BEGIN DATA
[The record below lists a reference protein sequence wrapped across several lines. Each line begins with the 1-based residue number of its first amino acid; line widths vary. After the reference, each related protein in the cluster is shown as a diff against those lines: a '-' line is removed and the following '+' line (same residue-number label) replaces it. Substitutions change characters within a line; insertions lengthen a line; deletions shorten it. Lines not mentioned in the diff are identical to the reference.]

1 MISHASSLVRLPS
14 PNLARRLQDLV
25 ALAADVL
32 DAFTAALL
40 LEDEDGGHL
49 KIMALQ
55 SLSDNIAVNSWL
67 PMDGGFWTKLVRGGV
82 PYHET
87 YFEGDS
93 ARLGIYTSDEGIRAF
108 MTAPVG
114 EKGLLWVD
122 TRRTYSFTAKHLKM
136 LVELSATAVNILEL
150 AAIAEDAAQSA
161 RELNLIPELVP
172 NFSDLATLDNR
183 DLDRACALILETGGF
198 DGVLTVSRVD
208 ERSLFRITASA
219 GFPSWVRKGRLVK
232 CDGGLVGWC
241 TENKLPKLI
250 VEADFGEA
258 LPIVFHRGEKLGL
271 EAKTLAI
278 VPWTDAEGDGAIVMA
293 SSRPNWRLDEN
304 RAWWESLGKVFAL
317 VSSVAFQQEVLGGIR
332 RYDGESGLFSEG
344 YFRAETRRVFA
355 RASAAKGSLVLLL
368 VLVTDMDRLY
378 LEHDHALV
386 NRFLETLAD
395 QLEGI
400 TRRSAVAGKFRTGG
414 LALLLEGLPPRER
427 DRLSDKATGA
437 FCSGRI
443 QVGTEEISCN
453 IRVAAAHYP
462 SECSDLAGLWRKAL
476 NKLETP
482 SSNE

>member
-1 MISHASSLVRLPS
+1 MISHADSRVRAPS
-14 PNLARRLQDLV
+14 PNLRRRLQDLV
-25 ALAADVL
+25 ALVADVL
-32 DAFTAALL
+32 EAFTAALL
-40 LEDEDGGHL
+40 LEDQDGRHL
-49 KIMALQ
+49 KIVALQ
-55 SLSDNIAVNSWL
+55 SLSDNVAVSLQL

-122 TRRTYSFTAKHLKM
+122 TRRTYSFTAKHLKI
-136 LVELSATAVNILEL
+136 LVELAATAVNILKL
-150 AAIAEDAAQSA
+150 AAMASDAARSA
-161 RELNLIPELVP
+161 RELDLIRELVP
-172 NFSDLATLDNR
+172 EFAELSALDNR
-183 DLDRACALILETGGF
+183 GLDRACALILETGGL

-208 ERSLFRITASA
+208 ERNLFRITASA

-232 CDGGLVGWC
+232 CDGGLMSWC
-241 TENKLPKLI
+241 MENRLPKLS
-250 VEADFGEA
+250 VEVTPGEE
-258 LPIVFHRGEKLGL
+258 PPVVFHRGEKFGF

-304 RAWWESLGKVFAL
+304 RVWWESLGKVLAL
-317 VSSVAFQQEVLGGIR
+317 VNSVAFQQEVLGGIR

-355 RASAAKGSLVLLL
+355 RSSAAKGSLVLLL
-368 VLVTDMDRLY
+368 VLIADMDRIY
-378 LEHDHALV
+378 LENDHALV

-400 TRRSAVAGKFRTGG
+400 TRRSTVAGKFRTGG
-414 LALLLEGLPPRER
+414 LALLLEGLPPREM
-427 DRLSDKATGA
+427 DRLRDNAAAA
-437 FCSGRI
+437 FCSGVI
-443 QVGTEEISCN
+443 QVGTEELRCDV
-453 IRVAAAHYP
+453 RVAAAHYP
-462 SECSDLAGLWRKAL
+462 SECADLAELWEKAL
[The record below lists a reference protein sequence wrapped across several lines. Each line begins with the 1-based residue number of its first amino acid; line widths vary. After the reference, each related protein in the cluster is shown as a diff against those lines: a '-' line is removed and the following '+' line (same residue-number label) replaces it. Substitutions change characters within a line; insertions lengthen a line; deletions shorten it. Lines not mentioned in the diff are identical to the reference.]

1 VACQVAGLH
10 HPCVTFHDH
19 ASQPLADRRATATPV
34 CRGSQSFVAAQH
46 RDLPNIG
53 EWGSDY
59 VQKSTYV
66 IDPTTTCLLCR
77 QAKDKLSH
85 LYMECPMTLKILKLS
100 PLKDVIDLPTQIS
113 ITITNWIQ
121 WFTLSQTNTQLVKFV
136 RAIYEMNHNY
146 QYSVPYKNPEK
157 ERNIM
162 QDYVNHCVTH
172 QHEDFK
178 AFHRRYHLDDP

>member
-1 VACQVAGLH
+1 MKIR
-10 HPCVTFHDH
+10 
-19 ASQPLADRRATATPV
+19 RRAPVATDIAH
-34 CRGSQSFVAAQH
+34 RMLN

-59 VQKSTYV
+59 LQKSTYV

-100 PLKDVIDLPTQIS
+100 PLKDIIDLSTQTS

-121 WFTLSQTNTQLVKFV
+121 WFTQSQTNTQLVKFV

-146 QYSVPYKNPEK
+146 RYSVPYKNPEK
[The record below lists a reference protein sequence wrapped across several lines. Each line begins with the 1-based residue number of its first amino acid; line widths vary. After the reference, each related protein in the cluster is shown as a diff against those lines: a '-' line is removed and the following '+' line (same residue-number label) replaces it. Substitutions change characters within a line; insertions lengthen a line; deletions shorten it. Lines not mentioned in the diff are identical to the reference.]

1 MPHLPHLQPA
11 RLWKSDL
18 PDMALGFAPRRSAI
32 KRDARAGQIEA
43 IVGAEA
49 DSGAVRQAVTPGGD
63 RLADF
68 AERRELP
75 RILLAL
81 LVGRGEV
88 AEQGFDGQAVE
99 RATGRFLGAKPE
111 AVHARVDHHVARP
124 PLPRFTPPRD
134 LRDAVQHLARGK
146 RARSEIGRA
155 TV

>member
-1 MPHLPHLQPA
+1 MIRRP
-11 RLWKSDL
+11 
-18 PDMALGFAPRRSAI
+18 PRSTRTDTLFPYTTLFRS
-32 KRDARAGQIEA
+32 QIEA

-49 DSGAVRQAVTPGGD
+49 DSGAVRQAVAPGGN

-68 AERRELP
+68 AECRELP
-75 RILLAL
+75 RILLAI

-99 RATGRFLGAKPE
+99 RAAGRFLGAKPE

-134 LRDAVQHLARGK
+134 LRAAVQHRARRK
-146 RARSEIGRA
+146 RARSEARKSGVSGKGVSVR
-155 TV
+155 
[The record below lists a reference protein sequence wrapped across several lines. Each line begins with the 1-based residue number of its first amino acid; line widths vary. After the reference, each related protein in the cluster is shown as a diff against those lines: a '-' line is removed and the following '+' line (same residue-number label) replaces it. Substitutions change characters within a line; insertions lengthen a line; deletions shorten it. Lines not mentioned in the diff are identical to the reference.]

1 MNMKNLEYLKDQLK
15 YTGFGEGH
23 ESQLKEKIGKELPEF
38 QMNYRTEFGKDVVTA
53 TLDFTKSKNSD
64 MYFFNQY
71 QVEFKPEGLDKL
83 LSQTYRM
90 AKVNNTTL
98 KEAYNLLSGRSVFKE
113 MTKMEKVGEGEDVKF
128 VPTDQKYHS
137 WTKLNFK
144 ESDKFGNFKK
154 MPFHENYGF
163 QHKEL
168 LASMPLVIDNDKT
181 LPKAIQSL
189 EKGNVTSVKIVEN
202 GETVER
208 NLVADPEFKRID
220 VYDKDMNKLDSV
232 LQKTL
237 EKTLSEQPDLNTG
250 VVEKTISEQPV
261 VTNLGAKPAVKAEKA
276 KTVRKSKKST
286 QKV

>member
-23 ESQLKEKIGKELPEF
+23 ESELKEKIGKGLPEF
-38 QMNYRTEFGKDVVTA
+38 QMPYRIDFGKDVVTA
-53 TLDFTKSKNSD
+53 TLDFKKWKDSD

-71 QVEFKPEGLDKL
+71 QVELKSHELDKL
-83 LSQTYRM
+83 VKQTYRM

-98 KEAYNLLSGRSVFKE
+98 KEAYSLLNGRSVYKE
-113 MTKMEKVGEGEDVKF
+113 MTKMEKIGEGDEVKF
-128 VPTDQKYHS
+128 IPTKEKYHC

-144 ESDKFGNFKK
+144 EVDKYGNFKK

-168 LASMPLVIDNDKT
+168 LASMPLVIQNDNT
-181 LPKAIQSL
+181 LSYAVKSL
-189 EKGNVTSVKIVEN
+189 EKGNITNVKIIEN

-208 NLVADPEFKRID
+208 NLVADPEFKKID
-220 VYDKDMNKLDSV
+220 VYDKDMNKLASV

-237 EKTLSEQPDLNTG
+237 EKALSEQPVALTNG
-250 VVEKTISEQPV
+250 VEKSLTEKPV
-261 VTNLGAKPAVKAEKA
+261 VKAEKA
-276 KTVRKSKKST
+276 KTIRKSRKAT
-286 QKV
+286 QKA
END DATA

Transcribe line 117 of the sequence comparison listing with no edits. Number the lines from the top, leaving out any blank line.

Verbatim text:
59 VQKSTYV